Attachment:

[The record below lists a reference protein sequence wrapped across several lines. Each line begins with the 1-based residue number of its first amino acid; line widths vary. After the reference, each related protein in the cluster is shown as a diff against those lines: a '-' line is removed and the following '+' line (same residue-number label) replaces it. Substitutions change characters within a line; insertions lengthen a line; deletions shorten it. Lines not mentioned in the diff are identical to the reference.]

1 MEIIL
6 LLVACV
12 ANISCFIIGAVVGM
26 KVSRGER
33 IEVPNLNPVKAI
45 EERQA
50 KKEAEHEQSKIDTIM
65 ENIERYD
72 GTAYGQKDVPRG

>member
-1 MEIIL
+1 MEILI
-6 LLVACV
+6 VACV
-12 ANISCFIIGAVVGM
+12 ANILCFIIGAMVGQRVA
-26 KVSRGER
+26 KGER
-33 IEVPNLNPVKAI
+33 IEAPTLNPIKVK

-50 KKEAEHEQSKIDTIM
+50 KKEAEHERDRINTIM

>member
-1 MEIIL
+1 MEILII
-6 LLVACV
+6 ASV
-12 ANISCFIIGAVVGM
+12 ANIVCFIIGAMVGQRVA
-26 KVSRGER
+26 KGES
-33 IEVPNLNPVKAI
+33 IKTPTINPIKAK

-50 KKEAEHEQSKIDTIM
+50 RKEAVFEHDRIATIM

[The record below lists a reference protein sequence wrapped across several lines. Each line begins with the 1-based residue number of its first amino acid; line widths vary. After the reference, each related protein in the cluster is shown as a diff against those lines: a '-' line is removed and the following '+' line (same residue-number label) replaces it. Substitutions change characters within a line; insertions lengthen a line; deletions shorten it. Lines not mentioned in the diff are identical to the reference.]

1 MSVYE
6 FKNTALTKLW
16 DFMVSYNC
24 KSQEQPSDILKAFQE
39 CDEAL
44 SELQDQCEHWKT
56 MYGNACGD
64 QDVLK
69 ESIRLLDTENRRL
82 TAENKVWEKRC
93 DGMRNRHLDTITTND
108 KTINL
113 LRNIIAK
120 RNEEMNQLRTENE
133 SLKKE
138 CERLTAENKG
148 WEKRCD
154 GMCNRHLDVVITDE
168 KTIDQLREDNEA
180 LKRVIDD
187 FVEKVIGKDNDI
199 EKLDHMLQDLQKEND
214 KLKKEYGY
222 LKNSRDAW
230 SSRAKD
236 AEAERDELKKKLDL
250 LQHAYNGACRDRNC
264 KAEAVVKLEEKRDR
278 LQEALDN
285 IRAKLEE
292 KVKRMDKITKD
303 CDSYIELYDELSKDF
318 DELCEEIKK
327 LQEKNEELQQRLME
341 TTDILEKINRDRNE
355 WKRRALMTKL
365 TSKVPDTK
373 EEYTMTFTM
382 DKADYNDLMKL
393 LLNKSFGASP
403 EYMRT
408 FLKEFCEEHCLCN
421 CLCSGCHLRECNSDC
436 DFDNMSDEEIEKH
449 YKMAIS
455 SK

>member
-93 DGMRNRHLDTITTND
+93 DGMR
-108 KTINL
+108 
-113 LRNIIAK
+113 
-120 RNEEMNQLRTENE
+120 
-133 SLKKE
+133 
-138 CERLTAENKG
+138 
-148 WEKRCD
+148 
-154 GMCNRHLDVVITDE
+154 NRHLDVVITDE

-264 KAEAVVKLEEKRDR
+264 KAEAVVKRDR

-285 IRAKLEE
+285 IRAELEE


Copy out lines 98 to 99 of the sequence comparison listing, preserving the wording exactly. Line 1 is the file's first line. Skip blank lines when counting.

+148 
-154 GMCNRHLDVVITDE